Comparison culture: Students feel need to compare grades despite teacher intervention


Sarah Abdelsalam

CONSTANTLY COMPARING: Although teachers have attempted to limit U-High’s strong emphasis on grades, the school’s high-achieving culture leads many students to constantly compare their grades with peers.

Light Dohrn, Reporter

The rustling of paper sounds throughout the classroom as exams are handed back. Following almost immediately after comes chatter, slowly increasing in volume. 

“What did you get?” 

“How’d you do?”

“I totally flunked that.”


Most teachers at U-High forbid grade comparison, but it’s a difficult rule to enforce. It’s a chain reaction — one student might mention it to a friend, the nervous questions swiftly spreading through the room. Comparison of exam scores and report cards is just one branch of the overall culture around grades at U-High.

At a high-performing school that puts a lot of emphasis on academics and performance, there’s bound to be anxiety and dialogue about grades among students, but some think that discussing and comparing academic standing can be harmful, whether mentally or academically. 

One of the reasons this might be an issue for U-High students is the feeling of discouragement when a student receives a worse score or grade than a classmate. This can, in some cases, lead to the student resigning themselves to continuing to do poorly, losing the energy and/or motivation to try harder. It can be not only demoralizing but embarrassing for students to find out their friends or classmates are doing better academically than they are, across the board or on one specific assignment or test. 

Teachers recognize this issue, and many have their own thoughts about why it might exist.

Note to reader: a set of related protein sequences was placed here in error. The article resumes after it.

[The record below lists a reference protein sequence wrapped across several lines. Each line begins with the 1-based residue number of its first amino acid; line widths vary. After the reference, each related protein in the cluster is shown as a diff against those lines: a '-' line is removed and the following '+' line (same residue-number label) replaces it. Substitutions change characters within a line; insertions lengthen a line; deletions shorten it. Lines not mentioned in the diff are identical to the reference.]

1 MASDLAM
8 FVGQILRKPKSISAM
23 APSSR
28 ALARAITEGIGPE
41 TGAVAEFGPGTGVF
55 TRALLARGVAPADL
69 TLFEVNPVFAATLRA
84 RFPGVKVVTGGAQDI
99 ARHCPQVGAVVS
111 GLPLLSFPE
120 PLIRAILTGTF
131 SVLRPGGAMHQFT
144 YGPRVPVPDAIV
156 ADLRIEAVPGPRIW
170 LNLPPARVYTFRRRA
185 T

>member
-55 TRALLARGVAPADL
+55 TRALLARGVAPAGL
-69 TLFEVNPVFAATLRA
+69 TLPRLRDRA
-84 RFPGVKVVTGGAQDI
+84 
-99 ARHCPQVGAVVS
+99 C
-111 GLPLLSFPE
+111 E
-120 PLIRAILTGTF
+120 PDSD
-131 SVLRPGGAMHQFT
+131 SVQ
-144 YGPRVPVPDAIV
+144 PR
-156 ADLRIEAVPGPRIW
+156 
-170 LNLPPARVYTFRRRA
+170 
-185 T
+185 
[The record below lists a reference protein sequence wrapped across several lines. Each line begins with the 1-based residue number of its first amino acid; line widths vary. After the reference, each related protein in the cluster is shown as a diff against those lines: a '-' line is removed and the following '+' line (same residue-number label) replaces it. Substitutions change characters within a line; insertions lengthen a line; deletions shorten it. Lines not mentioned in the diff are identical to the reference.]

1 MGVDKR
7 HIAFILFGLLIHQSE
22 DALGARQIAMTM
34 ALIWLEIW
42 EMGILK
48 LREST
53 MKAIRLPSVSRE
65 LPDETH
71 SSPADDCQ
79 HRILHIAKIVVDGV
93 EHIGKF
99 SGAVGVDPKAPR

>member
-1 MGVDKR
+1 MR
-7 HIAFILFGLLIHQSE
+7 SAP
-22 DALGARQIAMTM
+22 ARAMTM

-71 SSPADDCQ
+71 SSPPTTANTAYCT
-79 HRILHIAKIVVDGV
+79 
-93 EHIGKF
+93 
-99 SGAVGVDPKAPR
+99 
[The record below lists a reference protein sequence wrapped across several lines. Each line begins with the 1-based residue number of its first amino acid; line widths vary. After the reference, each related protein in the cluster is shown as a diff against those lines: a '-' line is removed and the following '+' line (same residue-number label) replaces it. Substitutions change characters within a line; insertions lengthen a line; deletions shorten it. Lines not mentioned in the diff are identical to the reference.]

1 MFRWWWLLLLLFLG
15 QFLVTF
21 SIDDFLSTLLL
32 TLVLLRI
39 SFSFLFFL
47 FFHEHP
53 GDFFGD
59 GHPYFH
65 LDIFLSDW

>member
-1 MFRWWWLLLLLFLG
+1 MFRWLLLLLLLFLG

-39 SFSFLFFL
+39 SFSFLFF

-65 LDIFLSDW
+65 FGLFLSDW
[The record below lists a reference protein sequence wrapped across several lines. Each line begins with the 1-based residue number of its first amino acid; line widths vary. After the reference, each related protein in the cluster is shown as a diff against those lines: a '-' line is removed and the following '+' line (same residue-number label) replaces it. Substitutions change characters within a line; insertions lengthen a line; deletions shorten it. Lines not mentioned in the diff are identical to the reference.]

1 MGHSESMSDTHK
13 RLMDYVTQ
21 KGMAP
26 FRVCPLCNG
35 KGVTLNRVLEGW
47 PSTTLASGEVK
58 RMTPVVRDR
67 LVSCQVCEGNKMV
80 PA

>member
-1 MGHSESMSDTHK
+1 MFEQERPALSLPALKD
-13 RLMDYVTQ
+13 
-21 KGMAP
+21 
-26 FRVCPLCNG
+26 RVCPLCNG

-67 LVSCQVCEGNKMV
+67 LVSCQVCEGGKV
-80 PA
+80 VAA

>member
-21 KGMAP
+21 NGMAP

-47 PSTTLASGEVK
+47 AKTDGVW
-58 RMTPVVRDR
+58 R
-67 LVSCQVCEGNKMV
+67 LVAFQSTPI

“It’s the fear. The fear of not being able to do something, or not knowing how to do it, sometimes causes people to just resign themselves to this state as opposed to making an effort that puts aside fear,” Biology teacher Daniel Calleri said. “The fear gets in the way.”

Recently, high school English classes have switched to a “gradeless” policy, meaning that individual assignments have feedback and comments instead of scores or letter grades, though students still receive a letter grade on their final progress report. The goal of this policy is to refocus the attention of students in English class to developing their skills in reading and writing, and move it away from grades and scores. 

“I think that when students only think about the grade without thinking about the feedback attached to it, which is actually the thing that tells them how to improve, you see less writing improvement,” English I teacher Shannon Barker said. 

Some students, however, find that this policy causes anxiety regarding their current progress in the class. 

“Grades help me see where I need to improve and where I’m doing well,” ninth grader Isolde LaCroix-Birdthistle said. “The ‘Met expectation’ and ‘Didn’t meet expectation’ grades are very vague.”

The nervous chatter is replaced by zipping backpacks as students pack up their binders, laptops, and graded exams. The shuffling of feet fills the room as the high schoolers file out into the hallway and depart for their next classes.